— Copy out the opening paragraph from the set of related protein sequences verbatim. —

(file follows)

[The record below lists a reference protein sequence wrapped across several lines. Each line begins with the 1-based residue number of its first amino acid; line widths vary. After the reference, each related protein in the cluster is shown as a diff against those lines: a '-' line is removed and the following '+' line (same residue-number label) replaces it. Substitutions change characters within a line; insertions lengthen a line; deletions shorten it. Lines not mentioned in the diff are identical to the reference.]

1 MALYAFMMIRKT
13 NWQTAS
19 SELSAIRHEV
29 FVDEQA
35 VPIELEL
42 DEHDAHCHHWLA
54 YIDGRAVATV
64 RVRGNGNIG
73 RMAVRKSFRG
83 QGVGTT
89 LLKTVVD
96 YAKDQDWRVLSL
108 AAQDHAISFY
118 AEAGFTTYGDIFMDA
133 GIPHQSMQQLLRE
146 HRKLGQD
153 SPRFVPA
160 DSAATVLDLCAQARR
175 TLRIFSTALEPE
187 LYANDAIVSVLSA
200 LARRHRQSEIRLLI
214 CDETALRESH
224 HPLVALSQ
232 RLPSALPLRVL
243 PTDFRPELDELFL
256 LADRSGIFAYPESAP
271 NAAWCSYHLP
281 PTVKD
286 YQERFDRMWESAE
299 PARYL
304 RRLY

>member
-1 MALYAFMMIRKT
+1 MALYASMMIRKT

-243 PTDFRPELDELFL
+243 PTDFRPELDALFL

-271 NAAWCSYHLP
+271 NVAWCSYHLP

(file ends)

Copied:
[The record below lists a reference protein sequence wrapped across several lines. Each line begins with the 1-based residue number of its first amino acid; line widths vary. After the reference, each related protein in the cluster is shown as a diff against those lines: a '-' line is removed and the following '+' line (same residue-number label) replaces it. Substitutions change characters within a line; insertions lengthen a line; deletions shorten it. Lines not mentioned in the diff are identical to the reference.]